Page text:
Whilst lying on my trampoline one day, I watched a plane drift across an otherwise perfect blue sky. It was a small plane without contrails and, with its long wings curved at the ends, I thought it looked something like a WWII plane. It was only a single mark on a cold sky, but what if, instead, the sky above was ﬁlled with planes? I watched as the plane passed out of my peripheral vision, leaving behind an imagined imprint of chaotic aerial cluster, and, strangely, I thought that I could imagine the fear I would feel if I ever saw such a sight. There is surely something profoundly helpless about the image. Of course, I thought, as I sat up on my trampoline, there was no good reason to think that I would ever see such a sky. If worst comes to worst in my lifetime, the likelihood is that everyone is either going up in nuclear smoke or down under the rising sea.
I could imagine the fear I would feel if I ever saw such a sight…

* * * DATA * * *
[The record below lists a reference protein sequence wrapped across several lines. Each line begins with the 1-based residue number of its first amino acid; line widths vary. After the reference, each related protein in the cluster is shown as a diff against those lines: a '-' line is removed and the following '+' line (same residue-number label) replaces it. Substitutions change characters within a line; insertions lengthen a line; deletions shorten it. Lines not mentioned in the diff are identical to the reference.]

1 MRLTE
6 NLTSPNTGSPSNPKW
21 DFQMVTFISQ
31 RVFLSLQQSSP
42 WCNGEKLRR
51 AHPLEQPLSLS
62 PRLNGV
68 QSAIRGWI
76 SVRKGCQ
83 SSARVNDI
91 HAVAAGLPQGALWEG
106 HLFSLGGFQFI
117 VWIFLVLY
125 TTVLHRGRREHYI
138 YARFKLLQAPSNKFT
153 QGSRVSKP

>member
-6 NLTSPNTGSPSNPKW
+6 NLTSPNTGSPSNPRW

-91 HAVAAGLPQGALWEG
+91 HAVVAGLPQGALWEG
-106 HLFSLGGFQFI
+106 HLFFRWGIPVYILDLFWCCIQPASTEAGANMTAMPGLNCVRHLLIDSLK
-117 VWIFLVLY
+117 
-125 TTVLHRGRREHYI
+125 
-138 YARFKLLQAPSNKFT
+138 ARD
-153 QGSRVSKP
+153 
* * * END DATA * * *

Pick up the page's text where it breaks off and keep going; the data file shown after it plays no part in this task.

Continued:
Humanity’s nuclear stockpiles are such that we could obliterate the world several times over. This is rationally unthinkable. It’s called MAD – Mutually Assured Destruction. Major countries have the ability to escalate warfare to such an extent that there is no longer any beneﬁt in going to war. This rationale is borne out in the statistics – political scientist John Mueller’s research not only reveals that traditional warfare between the major states is now practically obsolete, but he also explains why this is reality. He claims that warfare is now less “rationally unthinkable” than it is “sub-rationally unthinkable”. What this means is that we are past the stage of it being self-evident that countries cannot afford to go to war, and we have reached the stage where the very thought of going to war doesn’t even cross our minds. Just as two archetypal 21st century men arguing over the heart of a pretty girl would no longer think of duelling to settle the matter, 21st century France and Germany likewise wouldn’t ever think of using traditional warfare to ﬁght for the heart of Mrs. Alsace Lorraine.